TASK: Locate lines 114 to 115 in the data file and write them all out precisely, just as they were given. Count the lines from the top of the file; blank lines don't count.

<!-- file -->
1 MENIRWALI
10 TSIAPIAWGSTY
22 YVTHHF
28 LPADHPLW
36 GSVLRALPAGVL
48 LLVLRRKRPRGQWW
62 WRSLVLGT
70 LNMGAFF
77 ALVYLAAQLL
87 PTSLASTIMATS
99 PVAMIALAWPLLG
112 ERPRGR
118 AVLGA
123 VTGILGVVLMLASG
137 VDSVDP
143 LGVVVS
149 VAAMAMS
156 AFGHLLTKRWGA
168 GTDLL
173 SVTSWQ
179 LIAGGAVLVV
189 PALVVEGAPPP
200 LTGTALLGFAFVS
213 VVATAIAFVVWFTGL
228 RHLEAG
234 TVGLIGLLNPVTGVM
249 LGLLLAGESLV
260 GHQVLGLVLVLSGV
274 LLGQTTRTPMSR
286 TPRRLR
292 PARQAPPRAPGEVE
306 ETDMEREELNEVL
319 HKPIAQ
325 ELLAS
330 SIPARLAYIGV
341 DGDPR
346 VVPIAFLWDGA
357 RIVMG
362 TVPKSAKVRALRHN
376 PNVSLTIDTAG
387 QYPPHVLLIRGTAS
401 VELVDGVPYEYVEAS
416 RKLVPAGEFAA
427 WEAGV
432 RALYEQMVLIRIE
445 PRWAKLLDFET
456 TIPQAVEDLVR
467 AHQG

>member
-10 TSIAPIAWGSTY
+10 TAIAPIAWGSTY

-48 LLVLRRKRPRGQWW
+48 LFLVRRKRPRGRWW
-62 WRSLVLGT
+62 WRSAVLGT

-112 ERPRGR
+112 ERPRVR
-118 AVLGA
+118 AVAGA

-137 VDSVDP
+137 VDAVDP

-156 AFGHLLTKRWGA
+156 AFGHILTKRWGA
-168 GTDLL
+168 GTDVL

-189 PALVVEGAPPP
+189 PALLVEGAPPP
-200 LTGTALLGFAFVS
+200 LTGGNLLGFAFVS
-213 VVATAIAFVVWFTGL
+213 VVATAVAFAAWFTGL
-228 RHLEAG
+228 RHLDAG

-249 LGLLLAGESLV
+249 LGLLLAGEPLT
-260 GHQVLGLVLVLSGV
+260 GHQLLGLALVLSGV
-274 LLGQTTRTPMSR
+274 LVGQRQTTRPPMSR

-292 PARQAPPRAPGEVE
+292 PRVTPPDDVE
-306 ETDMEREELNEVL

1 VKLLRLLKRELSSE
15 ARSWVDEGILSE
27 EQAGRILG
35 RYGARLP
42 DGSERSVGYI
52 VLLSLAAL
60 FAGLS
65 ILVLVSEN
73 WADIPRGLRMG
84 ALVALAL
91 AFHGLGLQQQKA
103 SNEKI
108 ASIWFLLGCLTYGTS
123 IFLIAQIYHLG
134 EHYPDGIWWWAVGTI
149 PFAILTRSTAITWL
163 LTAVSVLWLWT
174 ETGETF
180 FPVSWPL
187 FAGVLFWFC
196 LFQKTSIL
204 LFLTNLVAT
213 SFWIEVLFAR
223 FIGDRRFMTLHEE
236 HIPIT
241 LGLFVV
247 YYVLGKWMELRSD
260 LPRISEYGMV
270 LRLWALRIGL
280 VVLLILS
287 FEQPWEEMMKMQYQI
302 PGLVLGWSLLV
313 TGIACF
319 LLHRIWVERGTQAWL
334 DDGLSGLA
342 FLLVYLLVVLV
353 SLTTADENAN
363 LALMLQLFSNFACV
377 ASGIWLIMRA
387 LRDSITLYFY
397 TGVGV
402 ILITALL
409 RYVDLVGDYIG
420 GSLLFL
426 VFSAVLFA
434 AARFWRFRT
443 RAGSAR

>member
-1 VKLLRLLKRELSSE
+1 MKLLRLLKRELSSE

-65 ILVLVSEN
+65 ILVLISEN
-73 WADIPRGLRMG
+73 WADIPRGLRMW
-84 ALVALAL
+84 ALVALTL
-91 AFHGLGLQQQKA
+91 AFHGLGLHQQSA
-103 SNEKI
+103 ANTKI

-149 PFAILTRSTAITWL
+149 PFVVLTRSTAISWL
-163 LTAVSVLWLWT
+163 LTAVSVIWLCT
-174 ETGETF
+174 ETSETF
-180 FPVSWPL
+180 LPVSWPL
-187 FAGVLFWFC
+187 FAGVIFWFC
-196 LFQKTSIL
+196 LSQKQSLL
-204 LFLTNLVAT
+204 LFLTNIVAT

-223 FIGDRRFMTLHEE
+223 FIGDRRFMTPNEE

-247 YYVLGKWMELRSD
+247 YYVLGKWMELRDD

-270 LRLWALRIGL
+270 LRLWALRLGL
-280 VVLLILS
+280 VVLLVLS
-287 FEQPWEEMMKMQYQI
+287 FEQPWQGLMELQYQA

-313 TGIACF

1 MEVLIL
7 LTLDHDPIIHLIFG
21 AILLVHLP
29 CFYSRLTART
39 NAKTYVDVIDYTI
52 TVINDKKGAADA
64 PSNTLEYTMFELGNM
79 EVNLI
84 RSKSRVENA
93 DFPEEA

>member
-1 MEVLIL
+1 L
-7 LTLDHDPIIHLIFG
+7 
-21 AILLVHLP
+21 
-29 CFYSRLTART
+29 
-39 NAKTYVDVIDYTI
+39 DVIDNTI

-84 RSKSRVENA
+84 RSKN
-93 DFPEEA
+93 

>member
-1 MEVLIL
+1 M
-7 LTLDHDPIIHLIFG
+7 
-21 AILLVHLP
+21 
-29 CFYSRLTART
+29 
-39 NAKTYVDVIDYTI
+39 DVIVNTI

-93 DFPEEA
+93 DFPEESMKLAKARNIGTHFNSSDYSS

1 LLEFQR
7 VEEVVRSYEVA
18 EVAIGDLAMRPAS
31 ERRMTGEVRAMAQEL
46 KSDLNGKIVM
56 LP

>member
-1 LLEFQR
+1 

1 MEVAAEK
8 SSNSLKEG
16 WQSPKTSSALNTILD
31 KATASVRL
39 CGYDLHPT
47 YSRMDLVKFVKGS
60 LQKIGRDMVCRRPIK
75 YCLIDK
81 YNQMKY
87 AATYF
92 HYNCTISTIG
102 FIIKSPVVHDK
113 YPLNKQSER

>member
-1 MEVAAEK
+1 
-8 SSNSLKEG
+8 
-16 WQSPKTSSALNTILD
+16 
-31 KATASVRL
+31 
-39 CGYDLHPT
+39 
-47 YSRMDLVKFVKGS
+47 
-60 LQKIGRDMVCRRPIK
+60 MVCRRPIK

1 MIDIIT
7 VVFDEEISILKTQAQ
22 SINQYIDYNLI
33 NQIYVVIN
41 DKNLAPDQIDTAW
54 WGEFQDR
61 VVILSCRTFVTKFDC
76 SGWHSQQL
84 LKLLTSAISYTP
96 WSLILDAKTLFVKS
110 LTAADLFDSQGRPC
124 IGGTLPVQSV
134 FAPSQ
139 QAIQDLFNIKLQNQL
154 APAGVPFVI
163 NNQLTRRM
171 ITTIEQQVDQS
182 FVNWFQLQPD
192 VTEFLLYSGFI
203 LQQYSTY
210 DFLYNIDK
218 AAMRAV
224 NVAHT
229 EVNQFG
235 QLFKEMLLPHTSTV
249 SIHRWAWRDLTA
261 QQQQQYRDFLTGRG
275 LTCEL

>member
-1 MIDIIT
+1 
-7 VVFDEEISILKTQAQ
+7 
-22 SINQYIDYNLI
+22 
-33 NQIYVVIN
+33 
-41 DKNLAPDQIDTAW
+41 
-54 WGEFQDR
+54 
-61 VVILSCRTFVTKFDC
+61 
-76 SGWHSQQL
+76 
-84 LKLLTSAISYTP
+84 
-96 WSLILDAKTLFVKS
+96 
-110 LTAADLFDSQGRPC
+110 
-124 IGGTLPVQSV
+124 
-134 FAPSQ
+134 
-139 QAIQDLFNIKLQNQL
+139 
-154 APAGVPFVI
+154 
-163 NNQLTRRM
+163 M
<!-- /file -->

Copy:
302 PGLVLGWSLLV
313 TGIACF